Dickens’ Abused Little Pip

pip

Oh, Pip you’re quite a sad little character.  He’s just one of those sad abused little fiction boys you just want to take home.  I’m glad he has Joe but all the same, it’s a pretty sad situation.  This got me to thinking of other sad little orphans in literature and you know what?  There are tons of them.  Yes, apparently the human spirit must have an underdog to cheer for and whose more beaten down than an orphan.  I think the orphans are presented so much because they speak to a very real fear we all had as children.  The loss of a parent is a primitive loss that just seems so vile to us.  Even losing your parents as an adult is heartbreaking, so for a child to endure it you know is horrible.  So I thought about it and here are some that I came up with.

  • Harry Potter
  • Cinderella
  • Bruce Wayne
  • David Copperfield
  • Heathcliffe
  • Dorothy Gale
  • Huckleberry Finn
  • Heidi
  • Tarzan
  • Mowgli
  • Jane Eyre
  • Oliver Twist
  • Spider-Man
  • Superman
  • James Bond
  • Ponyboy Curtis
  • Santa Claus

I mean our literature, films, and super heroes are all better when they are orphaned.  I wonder who started this trend and where the blame for this sadness lays?  Who made the orphan a staple for our brains?  I mean we have to go back a long time and we still see the orphan featured in writings.  We can go back to the beginnings of written time and find the orphan mythology.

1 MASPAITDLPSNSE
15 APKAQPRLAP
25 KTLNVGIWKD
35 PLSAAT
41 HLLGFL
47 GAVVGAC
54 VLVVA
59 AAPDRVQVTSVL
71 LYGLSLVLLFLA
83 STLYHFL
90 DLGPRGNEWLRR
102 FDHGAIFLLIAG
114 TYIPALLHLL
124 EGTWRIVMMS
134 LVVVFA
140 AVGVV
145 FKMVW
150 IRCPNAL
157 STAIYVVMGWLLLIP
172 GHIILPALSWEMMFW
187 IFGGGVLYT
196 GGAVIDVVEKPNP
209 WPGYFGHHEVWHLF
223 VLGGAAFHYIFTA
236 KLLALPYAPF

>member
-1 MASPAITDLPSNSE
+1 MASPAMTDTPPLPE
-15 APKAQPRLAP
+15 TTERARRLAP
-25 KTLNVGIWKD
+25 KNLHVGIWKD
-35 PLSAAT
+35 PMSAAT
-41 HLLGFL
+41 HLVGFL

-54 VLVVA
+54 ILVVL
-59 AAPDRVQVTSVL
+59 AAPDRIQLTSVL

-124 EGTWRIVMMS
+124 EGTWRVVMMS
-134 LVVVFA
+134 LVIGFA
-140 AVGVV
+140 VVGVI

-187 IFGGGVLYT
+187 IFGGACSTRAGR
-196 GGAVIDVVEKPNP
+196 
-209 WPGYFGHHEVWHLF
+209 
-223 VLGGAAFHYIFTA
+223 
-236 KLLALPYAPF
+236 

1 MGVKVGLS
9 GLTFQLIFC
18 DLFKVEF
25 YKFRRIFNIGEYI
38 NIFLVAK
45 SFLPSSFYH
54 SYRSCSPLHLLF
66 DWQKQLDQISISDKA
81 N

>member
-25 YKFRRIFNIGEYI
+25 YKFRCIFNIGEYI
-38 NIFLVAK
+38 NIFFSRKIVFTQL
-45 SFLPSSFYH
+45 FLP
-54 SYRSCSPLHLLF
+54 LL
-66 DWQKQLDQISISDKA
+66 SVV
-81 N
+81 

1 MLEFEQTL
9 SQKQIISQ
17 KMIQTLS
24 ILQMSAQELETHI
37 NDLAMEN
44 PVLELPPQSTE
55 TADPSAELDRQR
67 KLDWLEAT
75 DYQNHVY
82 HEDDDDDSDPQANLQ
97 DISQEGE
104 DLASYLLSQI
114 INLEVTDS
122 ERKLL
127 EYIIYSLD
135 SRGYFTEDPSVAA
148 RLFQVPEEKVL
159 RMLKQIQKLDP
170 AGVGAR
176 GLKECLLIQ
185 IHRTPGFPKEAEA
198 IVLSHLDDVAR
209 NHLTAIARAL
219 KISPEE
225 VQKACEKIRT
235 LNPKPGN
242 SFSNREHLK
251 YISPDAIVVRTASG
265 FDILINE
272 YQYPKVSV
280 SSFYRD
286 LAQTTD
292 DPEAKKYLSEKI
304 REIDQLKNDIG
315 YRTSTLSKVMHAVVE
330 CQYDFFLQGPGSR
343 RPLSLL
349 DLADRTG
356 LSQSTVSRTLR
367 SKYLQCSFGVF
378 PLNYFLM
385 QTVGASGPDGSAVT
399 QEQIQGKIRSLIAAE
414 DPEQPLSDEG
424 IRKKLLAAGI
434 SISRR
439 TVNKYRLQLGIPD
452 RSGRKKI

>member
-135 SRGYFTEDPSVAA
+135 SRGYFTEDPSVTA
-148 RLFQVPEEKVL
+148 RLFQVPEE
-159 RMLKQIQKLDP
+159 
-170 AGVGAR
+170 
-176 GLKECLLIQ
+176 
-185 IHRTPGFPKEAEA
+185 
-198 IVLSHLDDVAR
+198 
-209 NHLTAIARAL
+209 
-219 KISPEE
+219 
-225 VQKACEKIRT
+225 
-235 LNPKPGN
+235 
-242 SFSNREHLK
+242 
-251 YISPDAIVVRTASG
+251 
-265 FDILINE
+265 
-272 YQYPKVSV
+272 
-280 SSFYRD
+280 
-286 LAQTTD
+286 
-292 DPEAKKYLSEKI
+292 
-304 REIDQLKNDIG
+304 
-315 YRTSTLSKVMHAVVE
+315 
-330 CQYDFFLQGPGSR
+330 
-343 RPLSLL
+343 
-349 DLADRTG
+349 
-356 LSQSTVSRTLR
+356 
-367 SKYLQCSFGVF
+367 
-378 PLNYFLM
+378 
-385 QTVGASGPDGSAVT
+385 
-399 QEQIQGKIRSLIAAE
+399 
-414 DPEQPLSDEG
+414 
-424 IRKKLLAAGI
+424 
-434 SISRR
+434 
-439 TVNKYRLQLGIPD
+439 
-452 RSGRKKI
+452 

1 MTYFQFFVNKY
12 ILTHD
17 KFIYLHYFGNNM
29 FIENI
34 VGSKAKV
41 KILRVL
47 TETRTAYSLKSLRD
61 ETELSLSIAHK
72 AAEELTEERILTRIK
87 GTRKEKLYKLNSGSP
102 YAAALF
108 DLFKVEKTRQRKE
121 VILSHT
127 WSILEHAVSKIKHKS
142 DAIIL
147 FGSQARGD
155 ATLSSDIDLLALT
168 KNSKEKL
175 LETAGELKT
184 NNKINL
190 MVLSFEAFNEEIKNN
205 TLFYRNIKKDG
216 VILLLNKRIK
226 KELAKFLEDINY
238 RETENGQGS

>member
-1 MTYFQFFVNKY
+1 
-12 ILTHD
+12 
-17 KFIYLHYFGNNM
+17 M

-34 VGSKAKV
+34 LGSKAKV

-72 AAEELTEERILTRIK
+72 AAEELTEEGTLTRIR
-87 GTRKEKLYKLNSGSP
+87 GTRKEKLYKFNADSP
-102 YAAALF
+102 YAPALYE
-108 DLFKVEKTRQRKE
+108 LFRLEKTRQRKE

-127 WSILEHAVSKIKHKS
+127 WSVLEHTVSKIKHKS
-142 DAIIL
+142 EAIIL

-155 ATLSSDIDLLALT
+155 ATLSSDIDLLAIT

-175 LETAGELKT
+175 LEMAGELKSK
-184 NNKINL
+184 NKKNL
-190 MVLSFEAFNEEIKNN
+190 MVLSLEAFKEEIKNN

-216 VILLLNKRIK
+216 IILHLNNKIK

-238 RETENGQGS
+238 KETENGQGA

Think about it: Aandaal (Tamil saint), Aristotle, Cyrus the Great, Oedipus, Moses, Muhammad, Remus (founder of Ancient Rome) were all orphans.  The list goes on and on.  They are embedded into our minds and hearts and we can’t seem to shake them.  Would we want to shake them?  There would have been no Spider-Man, Batman, or Superman if they had had parents.  Harry Potter would never have been the chosen one.  Cinderella would never have had to lose her glass slipper.  I mean the context of our imagination would have to shift.  So while my heart continues to break for the Pips of literature, I am profoundly grateful to them for being written.

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